China can also be seen as a microcosm of the earth. With the Himalayas, the silk road that was once used to connect the world, megacities that outdo any in the west, countless rivers, and a coastline bordering three other countries (Japan, Korea, and Taiwan), China exudes this feeling of having it all. Not to mention, China borders 14 different countries, more than any other country in the world. It’s a place where you can hop on a plane, fly a couple of hours, and arrive in a different world.
A common misconception around the world is that Chinese people are rude. Some of their cultural customs rub others the wrong way, but when you get down to it, Chinese people are among the warmest and most accommodating people I’ve ever met.
They are willing to work around thick language barriers, help at the drop of a hat, and are genuinely interested in making you feel comfortable. They recognize they are all part of a large community-based society, which means that the happiness of others often comes before their individual desires.
This led to countless instances of strangers helping me in all types of situations, especially when they saw me or any foreigner struggling with navigation, adjusting to cultural norms, or trying to understand the language. Luckily, in China, I was never alone, and when I needed it, I always received help.
In a country ripe with culture, language, and business opportunities, an expat is offered chances to learn each day. Learn about its rich history, business opportunities, and various topics taught by you in the classroom. And, most importantly, learn a language used by 1.6 billion people. Because yes, when in China, you should learn the language.
No destination is perfect, and that means, as wonderful as China is, it’s not without flaws. While some days in China can be absolutely wonderful and memorable, there are also days that left me maddened and frustrated. Here are a few of the challenges that persisted throughout my time in China.
China is the most populated country on earth. With over a billion people, it has nearly five times the population of the United States, which ranks third in the world. China has 65 cities with over a million people. The U.S.? Only 14 cities have this kind of population. About one in five people on earth live in China.
My point? China is packed. If you’re living as an expat in China, chances are you’re in a big city. If you’re in a big city, chances are it’s swarming with people. Subways, parks, tea houses, no matter where you go, you’ll encounter endless people. Solitude is hard to come by in China, but that’s just the way of life. It gets even worse around the holidays when people come to enjoy the beauty of China and flock to the many tourist sights.
Remember earlier when I said that Chinese people had an unfair perception around the world for being rude? Well, that’s because some of their cultural customs (which are normal everyday behavior in China) are considered blatantly rude in other cultures around the world. Let me name a few.
Loud talking, listening to videos on public transportation, hacking and spitting, smacking and chewing food loudly, invading personal space, staring, taking photos of people, etc. As I said, these behaviors are completely normal in China, but they can be difficult for an expat to come to terms with.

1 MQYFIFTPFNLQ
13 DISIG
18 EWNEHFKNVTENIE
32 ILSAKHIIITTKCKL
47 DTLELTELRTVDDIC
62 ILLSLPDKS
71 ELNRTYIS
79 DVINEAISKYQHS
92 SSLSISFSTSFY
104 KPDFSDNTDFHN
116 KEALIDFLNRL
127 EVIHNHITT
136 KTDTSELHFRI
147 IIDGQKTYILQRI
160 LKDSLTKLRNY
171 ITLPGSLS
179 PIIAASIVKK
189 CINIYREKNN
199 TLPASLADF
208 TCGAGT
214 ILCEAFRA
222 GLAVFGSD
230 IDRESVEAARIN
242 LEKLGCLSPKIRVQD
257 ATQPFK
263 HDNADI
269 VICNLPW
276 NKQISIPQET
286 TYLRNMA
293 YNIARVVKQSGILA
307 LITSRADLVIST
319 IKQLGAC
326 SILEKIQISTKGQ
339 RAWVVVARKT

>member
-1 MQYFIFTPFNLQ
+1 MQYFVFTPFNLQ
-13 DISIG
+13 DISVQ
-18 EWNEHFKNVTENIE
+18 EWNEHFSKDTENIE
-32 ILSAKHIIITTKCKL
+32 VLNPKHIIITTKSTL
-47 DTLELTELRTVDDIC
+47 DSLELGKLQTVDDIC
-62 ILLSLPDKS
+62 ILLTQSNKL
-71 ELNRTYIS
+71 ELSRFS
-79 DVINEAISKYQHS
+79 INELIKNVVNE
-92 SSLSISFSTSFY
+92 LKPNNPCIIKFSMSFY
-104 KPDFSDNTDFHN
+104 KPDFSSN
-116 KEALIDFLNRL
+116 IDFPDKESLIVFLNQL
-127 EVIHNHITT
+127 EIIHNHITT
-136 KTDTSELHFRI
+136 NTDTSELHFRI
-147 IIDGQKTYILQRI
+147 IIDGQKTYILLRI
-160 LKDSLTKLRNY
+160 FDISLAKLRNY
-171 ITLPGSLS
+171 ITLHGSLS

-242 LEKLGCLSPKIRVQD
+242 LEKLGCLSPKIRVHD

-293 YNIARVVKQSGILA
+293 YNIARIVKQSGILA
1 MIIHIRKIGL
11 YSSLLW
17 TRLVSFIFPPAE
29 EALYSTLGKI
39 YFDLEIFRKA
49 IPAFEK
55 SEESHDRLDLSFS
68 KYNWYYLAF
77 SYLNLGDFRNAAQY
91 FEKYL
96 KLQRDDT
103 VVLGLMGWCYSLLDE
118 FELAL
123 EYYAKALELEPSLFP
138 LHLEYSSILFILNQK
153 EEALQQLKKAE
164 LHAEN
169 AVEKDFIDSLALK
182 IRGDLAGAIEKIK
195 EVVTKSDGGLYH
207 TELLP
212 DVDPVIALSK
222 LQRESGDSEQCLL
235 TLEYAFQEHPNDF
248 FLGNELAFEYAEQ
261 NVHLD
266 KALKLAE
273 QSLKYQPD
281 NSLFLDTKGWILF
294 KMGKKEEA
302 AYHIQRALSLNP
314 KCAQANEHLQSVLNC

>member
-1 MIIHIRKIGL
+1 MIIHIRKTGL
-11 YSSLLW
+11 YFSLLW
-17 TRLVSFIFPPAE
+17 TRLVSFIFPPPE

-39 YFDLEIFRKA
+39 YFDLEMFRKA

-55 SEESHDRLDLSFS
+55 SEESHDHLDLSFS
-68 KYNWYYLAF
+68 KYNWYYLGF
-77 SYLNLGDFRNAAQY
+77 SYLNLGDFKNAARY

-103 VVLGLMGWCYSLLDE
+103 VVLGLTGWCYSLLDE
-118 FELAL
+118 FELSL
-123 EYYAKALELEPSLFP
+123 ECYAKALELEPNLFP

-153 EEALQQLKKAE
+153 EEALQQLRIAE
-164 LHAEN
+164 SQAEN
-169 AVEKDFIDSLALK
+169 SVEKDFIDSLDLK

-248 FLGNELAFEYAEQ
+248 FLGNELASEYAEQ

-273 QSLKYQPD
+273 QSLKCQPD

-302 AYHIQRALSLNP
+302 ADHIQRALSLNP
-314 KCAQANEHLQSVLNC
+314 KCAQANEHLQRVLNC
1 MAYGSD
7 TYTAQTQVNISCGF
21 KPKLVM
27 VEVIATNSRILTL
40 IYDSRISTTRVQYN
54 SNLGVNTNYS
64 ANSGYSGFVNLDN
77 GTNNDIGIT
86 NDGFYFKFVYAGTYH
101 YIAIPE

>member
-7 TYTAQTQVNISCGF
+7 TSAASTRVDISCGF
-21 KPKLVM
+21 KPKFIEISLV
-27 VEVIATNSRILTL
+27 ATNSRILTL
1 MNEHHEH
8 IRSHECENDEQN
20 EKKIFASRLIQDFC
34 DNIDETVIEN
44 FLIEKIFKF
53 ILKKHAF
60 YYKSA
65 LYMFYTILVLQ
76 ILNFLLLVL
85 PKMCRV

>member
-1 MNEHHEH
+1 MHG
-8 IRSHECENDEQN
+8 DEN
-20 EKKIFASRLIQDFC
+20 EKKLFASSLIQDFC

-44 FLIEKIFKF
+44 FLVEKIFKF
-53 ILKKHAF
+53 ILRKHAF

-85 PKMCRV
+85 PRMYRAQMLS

At first when I moved to China, I had countless personal struggles with it. But I found ways to cope. If someone is smacking while they eat, I put my headphones in. If someone is invading my personal space, I’ll take a deep breath. If someone is staring, I’ll smile and say hello. Sometimes you need to give yourself an attitude adjustment and remember the good things; there are many.
China’s enormous amounts of people lead to pollution levels that are hard to control. In recent years, China has made noticeable efforts to curb its pollution: all scooters must be electric, most people take public transportation instead of cars, etc. Yet, many of China’s big cities like Chengdu and Chongqing still struggle with pollution.
In winter when smog would block the horizon, I tended to check the AQI levels before going outside. If levels exceeded 100, I wore my facemask to prevent myself from breathing in harmful air. Oftentimes, I didn’t exercise outside due to the risk of provoking a headache from the air pollution. It blocks the sun, which makes life in China less desirable. And unfortunately, this issue is inescapable.
As an American/westerner living in China, I felt the downside of the strict Chinese policy on Western media. No Google, Wikipedia, YouTube, Facebook, Instagram, Twitter, or Reddit, just to name a few. All these websites are blocked by the Great Chinese Firewall, which means you simply won’t be allowed to visit them.
Yes, it’s a pain. But, like most other difficult problems I had in China, there was a solution: VPN, or Virtual Private Network. By using a VPN, it’s possible to route the internet through a country without restrictions to access all the websites you know and love.
China frowns upon VPNs, but I’ve never heard of an expat getting in trouble for using one. Furthermore, some schools even use VPNs, which reassures expats that there are loopholes.
If I had to sum up the experience of living in China, I’d say that life in China as an expat is as challenging as it is rewarding.
Naturally, the countless pros and cons will determine how an expat or foreigner will perceive China. But, if you’re willing to make adjustments, study the language, and detach from western values and identity, then the answer is yes, China is a good place to live. This, of course, still astonishes me to say.
Back in the U.S., before moving to China, I would have given you a puzzled look if you told me I would end up there. But that was because I didn’t understand China and didn’t know what life there could offer me. Now, I do.
China showed me it is a country full of life, excitement, and opportunity. Which, if embraced, will enrich your life and pad your bank account. If you’re curious, living in China as an expat is certainly worth a try.
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Last Updated on July 26, 2023